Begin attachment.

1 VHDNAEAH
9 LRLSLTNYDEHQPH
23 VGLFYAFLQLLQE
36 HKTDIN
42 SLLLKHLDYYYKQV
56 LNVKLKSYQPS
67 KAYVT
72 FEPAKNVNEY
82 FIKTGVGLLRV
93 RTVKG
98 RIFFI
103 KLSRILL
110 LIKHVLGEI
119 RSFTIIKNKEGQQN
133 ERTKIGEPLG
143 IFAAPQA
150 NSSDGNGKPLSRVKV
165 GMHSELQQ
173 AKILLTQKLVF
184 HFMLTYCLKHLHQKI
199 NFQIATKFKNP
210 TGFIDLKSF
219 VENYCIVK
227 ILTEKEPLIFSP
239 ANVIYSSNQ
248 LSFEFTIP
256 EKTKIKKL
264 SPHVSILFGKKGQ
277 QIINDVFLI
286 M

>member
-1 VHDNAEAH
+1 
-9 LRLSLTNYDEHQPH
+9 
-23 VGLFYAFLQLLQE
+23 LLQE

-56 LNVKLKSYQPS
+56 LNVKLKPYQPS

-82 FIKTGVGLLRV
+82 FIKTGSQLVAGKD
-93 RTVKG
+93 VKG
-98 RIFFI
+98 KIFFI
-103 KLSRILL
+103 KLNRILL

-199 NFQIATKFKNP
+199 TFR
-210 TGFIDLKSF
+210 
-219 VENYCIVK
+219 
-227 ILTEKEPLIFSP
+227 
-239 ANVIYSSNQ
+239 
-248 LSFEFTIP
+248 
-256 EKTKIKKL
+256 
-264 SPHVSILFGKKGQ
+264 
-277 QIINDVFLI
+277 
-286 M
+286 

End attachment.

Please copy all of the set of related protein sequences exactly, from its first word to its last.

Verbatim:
1 VHDNAEAH
9 LRLSLTNYDEHQPH
23 VGLFYAFLQLLQE
36 HKTDIN
42 SLLLKHLDYYYKQV
56 LNVKLKSYQPS
67 KAYVT
72 FEPAKNVNEY
82 FIKTGVGLLRV
93 RTVKG
98 RIFFI
103 KLSRILL
110 LIKHVLGEI
119 RSFTIIKNKEGQQN
133 ERTKIGEPLG
143 IFAAPQA
150 NSSDGNGKPLSRVKV
165 GMHSELQQ
173 AKILLTQKLVF
184 HFMLTYCLKHLHQKI
199 NFQIATKFKNP
210 TGFIDLKSF
219 VENYCIVK
227 ILTEKEPLIFSP
239 ANVIYSSNQ
248 LSFEFTIP
256 EKTKIKKL
264 SPHVSILFGKKGQ
277 QIINDVFLI
286 M

>member
-1 VHDNAEAH
+1 
-9 LRLSLTNYDEHQPH
+9 
-23 VGLFYAFLQLLQE
+23 LLQE

-56 LNVKLKSYQPS
+56 LNVKLKPYQPS

-82 FIKTGVGLLRV
+82 FIKTGSQLVAGKD
-93 RTVKG
+93 VKG
-98 RIFFI
+98 KIFFI
-103 KLSRILL
+103 KLNRILL

-199 NFQIATKFKNP
+199 TFR
-210 TGFIDLKSF
+210 
-219 VENYCIVK
+219 
-227 ILTEKEPLIFSP
+227 
-239 ANVIYSSNQ
+239 
-248 LSFEFTIP
+248 
-256 EKTKIKKL
+256 
-264 SPHVSILFGKKGQ
+264 
-277 QIINDVFLI
+277 
-286 M
+286 